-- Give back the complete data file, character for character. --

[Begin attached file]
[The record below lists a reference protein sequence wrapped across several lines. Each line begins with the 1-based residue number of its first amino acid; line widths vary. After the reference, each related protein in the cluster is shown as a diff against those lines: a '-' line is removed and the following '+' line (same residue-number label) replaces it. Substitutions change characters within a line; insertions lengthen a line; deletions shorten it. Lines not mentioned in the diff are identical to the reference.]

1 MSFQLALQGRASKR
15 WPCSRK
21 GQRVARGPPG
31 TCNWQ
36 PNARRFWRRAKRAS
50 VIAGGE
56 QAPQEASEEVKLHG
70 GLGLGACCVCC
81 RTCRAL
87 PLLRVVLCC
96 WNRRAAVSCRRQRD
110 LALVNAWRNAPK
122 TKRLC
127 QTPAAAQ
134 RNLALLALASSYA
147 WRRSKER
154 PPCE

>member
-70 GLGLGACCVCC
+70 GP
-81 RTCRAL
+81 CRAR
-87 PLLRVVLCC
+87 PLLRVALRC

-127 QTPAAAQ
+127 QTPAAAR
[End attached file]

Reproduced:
[The record below lists a reference protein sequence wrapped across several lines. Each line begins with the 1-based residue number of its first amino acid; line widths vary. After the reference, each related protein in the cluster is shown as a diff against those lines: a '-' line is removed and the following '+' line (same residue-number label) replaces it. Substitutions change characters within a line; insertions lengthen a line; deletions shorten it. Lines not mentioned in the diff are identical to the reference.]

1 MSFQLALQGRASKR
15 WPCSRK
21 GQRVARGPPG
31 TCNWQ
36 PNARRFWRRAKRAS
50 VIAGGE
56 QAPQEASEEVKLHG
70 GLGLGACCVCC
81 RTCRAL
87 PLLRVVLCC
96 WNRRAAVSCRRQRD
110 LALVNAWRNAPK
122 TKRLC
127 QTPAAAQ
134 RNLALLALASSYA
147 WRRSKER
154 PPCE

>member
-70 GLGLGACCVCC
+70 GP
-81 RTCRAL
+81 CRAR
-87 PLLRVVLCC
+87 PLLRVALRC

-127 QTPAAAQ
+127 QTPAAAR